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Example Walkthrough

Let's illustrate the solution approach using the example of n = 23. The binary representation of 23 is 10111. We will apply the solution approach step by step:

  1. Initialize ans = 0 and cnt = 0. No operations have been done yet.
  2. As n is 10111, we process from the rightmost bit to the left:
    • Bit 1 (rightmost): n & 1 is true so increment cnt to 1.
    • Bit 2: n & 1 is true so increment cnt to 2.
    • Bit 3: n & 1 is true so increment cnt to 3.
    • Bit 4: n & 1 is false, and cnt is 3. Therefore, increment ans to 1 and reset cnt to 1 (because we perform an add operation to turn the sequence 111 into 1000, which leaves one operation for later).
    • Last shift will happen, and now n becomes 2 (10 in binary), and we've processed all bits.
  3. Leftover cnt is 1 because our binary representation now starts with 1. We increment ans by 1 because a final subtract operation is needed.
  4. Finally, ans is 2 because we performed 2 operations in total: converting 10111 to 11000 (+1 operation) and then to 0 (-1 operation).

The minimum number of operations required to transform n = 23 into 0 using the solution approach is 2.

Solution Implementation

1class Solution:
2    def minOperations(self, n: int) -> int:
3        # Initialize operations count (ops) and a counter for consecutive ones (consecutive_ones).
4        ops = 0
5        consecutive_ones = 0
6      
7        # Process all bits of the integer n from right to left (LSB to MSB).
8        while n:
9            # Check if the least significant bit (LSB) is 1.
10            if n & 1:
11                # If it is, increase the counter for consecutive ones.
12                consecutive_ones += 1
13            # If it is 0 and the counter for consecutive ones is not zero.
14            elif consecutive_ones:
15                # A zero after some ones means a completed set of "10" or "110." 
16                # Operation needed to convert this set to "00" or "100".
17                ops += 1
18                # Reset the counter for consecutive ones.
19                # '1' in binary is already minimized, and for '11' we only need one operation
20                # to change it to '10' and then we 'carry the 1' so to speak.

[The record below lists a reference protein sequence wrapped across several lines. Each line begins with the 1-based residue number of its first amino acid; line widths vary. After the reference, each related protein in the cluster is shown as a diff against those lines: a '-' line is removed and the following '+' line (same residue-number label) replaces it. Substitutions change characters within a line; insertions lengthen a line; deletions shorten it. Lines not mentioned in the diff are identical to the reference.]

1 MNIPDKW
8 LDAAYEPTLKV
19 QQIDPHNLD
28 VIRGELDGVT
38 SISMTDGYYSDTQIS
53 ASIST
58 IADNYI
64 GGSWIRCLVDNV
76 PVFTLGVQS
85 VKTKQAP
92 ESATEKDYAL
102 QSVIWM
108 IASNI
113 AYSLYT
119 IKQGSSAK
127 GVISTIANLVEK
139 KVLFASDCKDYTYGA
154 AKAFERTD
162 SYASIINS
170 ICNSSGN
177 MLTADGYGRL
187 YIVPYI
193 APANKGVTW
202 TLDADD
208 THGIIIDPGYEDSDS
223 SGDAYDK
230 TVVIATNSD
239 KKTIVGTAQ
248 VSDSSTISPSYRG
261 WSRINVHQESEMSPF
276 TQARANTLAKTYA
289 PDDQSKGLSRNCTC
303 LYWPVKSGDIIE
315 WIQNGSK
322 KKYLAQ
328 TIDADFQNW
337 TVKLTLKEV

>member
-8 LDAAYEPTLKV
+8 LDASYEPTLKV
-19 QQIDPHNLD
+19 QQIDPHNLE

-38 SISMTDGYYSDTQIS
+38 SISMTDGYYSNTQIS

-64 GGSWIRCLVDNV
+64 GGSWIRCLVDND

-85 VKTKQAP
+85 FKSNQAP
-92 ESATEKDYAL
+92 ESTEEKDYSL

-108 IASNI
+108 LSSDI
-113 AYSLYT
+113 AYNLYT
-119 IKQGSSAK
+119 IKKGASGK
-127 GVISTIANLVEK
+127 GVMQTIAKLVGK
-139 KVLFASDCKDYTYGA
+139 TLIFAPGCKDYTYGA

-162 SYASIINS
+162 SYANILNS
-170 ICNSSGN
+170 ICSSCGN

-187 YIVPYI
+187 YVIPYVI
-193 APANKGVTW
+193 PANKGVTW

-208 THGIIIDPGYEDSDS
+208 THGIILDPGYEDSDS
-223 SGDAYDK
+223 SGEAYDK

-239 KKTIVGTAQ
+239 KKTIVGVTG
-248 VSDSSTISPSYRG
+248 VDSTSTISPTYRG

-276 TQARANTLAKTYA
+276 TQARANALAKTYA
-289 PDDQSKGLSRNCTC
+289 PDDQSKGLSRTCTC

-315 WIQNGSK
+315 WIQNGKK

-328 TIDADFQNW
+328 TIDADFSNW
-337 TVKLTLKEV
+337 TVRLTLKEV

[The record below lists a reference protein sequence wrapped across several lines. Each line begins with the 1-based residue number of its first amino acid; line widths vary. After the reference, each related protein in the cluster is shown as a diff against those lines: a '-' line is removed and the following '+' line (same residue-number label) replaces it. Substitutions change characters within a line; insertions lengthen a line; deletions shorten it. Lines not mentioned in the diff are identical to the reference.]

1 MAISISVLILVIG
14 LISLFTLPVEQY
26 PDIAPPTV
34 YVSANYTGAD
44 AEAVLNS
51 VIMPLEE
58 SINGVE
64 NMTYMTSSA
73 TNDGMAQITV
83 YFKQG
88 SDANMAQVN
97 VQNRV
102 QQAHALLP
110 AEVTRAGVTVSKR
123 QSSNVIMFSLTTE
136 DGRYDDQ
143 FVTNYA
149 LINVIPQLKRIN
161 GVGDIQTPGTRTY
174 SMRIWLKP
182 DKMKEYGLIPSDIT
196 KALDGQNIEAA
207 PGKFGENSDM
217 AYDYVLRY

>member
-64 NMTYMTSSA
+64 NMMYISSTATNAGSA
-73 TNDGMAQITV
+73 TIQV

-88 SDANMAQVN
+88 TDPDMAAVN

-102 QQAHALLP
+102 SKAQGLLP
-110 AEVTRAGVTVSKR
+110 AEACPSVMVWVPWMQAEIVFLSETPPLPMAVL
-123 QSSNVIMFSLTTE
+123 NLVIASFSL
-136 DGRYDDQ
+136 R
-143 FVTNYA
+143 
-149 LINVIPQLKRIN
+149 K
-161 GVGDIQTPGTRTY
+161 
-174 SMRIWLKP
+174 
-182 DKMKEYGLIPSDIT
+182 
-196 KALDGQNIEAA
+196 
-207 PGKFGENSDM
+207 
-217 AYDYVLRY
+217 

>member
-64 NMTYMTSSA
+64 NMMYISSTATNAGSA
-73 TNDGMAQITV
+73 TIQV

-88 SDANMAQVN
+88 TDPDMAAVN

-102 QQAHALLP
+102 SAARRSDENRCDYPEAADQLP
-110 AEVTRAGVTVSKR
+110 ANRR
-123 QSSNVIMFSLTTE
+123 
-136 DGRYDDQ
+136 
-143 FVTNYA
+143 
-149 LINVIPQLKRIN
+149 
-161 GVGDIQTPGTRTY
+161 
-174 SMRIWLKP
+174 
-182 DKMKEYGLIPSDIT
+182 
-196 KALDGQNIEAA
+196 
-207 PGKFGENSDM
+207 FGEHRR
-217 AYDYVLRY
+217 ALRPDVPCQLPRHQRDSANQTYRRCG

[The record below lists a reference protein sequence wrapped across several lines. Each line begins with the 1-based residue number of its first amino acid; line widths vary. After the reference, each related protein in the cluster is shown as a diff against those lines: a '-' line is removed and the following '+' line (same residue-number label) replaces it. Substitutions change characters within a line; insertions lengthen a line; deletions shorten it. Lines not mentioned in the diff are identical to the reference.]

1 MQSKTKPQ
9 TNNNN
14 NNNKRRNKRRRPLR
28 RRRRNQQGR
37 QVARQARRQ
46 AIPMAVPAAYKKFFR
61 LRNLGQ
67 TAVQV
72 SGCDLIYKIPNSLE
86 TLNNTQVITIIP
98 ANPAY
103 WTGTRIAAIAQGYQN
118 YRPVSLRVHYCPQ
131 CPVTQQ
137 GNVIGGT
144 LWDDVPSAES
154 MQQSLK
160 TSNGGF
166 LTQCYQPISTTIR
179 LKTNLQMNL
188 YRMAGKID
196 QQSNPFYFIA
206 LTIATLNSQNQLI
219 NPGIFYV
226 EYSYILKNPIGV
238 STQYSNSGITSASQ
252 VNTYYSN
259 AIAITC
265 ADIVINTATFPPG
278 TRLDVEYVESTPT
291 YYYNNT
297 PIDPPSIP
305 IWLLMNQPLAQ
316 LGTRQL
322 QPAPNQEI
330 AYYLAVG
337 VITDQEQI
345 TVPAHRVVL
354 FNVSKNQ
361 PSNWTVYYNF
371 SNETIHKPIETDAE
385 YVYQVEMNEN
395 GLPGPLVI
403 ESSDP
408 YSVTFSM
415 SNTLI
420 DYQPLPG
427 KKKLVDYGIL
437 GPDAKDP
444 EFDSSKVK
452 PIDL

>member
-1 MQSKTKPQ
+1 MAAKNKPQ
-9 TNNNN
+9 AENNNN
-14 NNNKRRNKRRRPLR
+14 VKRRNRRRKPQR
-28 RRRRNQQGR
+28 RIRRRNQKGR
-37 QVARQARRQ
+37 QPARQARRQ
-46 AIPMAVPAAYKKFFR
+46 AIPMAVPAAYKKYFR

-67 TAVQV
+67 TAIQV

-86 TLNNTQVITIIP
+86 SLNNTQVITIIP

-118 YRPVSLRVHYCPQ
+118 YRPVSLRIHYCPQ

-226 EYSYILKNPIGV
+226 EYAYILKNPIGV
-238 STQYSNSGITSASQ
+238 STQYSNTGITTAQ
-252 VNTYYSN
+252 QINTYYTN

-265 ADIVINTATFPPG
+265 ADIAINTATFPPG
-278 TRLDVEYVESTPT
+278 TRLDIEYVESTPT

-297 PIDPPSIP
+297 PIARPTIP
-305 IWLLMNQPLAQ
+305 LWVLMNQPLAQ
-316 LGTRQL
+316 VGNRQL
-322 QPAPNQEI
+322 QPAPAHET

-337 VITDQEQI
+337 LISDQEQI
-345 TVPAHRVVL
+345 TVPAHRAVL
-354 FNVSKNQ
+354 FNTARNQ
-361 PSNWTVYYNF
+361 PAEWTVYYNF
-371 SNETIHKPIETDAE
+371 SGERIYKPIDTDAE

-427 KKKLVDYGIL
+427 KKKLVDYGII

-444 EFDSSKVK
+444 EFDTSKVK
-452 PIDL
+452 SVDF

21                consecutive_ones = 0 if consecutive_ones == 1 else 1
22          
23            # Right shift n by 1 to check the next bit.
24            n >>= 1
25      
26        # If there is a residual 1 then an operation is needed; 
27        # this could be a trailing '1' or '10' after the end of the loop.
28        if consecutive_ones == 1:
29            # Increment the operations count by 1.
30            ops += 1
31        # If there are more than 1 ones, an extra operation is needed to handle the carry.
32        elif consecutive_ones > 1:
33            # Increment the operations count by 2. This is the case for '11' in binary,
34            # where one operation is to change '11' to '10' and second operation to change
35            # '10' to '00'.
36            ops += 2
37      
38        # Return the number of operations required.
39        return ops
40
1class Solution {
2
3    public int minOperations(int num) {
4        // Initialize variables for answer and contiguous ones count
5        int operationsCount = 0;
6        int contiguousOnesCount = 0;
7
8        // Loop while number is greater than zero
9        for (; num > 0; num >>= 1) {
10            // If the least significant bit is 1
11            if ((num & 1) == 1) {
12                // Increment count of contiguous ones
13                contiguousOnesCount++;
14            } else if (contiguousOnesCount > 0) {
15                // If the least significant bit is 0 and we have seen a contiguous sequence of ones
16                operationsCount++; // Increase operations, since this is an operation to flip a zero after a one
17                // Reset/modify contiguous ones count based on the previous count
18                contiguousOnesCount = (contiguousOnesCount == 1) ? 0 : 1;
19            }
20        }
21